Medina argues that he is not personally liable on account of having signed the check. Explain who should prevail.
Vincent Medina signed a check in the amount of $34,348 written on the account of First Delta Financial, a family corporation owned and controlled by Medina. His corporate title did not appear before his signature. He issued the check to James G. Wyche. The check was dishonored for insufficient funds. First Delta Financial is in bankruptcy. Wyche contends that Medina is personally liable because Medina signed the check without indicating his corporate capacity below his signature. Medina argues that he is not personally liable on account of having signed the check. Explain who should prevail.
Individual M, while signing the check in favor of Individual J, was just representing the interests of Corporation F and did not sign the check to create any personal liability. It was not mandatory for Individual M to show the agency status while signing the check.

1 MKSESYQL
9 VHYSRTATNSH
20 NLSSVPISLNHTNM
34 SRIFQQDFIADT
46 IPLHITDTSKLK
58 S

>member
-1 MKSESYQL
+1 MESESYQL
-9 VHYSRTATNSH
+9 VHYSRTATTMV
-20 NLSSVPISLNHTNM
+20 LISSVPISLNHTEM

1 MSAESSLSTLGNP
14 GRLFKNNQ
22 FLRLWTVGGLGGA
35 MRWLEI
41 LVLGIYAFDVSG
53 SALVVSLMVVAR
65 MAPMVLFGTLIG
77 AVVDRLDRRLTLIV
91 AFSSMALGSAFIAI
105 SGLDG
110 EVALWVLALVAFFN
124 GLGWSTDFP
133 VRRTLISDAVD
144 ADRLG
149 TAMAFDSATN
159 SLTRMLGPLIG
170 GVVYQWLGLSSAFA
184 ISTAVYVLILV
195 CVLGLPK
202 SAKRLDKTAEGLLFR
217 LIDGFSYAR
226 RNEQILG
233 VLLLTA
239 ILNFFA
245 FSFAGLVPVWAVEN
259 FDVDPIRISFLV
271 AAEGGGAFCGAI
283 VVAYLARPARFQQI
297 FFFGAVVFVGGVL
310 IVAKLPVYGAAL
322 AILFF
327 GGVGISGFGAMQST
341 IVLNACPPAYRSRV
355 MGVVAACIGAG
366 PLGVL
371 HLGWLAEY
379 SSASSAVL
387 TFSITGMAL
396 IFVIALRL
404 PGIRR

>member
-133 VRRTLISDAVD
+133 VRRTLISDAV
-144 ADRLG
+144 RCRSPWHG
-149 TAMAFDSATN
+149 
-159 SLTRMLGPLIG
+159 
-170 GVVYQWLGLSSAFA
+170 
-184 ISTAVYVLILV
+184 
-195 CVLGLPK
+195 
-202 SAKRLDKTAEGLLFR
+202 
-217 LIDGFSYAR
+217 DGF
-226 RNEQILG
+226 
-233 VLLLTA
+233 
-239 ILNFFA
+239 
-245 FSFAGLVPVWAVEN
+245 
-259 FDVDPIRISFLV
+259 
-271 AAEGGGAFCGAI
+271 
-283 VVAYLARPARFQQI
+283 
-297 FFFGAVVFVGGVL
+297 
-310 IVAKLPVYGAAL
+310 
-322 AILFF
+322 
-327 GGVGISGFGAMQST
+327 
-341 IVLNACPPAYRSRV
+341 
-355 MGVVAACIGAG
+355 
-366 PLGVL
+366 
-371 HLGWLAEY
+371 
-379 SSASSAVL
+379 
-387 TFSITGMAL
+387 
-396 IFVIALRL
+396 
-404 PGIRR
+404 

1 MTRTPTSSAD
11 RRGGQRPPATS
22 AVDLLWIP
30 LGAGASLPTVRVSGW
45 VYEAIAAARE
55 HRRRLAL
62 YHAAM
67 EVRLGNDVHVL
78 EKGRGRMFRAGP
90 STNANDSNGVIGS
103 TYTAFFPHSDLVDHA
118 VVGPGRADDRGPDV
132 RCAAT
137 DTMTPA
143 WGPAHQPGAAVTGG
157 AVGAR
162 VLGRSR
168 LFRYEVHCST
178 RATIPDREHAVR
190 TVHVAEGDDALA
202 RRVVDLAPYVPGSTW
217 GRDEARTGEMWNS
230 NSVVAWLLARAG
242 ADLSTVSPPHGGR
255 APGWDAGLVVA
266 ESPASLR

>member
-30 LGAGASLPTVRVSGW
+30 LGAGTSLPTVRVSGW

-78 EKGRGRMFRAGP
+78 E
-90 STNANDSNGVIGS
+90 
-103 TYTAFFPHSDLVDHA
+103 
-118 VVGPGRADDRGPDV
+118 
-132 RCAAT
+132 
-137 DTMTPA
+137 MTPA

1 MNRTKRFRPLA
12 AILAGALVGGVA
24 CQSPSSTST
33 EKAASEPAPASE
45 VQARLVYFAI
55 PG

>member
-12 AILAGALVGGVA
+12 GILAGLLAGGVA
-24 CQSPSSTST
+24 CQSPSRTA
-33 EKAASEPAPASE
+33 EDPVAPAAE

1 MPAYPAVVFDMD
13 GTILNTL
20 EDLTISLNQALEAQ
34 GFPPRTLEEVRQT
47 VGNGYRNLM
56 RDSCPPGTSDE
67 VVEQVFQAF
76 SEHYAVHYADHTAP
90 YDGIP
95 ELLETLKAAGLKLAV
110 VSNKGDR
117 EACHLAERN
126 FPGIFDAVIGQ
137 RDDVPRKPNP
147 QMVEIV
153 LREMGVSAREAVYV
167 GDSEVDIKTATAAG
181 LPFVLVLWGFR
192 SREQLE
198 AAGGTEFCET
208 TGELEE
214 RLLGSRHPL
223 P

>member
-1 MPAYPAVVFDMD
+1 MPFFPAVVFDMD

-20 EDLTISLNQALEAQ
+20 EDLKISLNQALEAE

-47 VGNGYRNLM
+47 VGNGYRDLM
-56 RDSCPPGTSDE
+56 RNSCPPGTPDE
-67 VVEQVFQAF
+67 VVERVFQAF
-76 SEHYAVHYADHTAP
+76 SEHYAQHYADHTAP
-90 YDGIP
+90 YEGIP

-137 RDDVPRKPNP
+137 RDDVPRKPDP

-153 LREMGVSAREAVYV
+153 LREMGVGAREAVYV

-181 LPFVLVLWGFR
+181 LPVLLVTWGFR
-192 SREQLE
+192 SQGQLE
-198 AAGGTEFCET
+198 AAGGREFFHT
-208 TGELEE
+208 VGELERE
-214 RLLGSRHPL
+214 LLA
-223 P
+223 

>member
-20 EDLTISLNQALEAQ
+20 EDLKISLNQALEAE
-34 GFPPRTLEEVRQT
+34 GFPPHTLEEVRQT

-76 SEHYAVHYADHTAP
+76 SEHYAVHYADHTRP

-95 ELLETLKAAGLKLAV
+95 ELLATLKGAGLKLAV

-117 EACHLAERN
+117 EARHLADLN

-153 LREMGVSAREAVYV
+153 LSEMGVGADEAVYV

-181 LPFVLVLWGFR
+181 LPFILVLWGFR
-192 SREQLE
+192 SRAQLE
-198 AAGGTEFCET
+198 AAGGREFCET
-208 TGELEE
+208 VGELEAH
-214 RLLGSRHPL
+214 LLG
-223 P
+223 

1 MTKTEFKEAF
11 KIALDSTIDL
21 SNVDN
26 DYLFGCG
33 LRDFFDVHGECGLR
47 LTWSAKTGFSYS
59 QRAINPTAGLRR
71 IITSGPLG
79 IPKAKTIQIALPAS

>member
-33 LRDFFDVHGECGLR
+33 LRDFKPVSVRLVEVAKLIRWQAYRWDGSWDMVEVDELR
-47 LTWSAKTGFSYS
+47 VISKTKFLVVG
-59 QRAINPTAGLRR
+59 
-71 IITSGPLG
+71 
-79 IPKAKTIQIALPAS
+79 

Individual M rightfully signed the check and did not deceive anyone to think that it was the personal liability of Individual M to pay for the check drawn in favor of Individual J.
Individual V will be favored in the court as the signature on the check, which was drawn by Individual V in favor of Individual J, was the authorized signature of Individual M. Individual M was representing Corporation F and did not deceive anyone to think that the liability against the check was the personal liability of Individual M.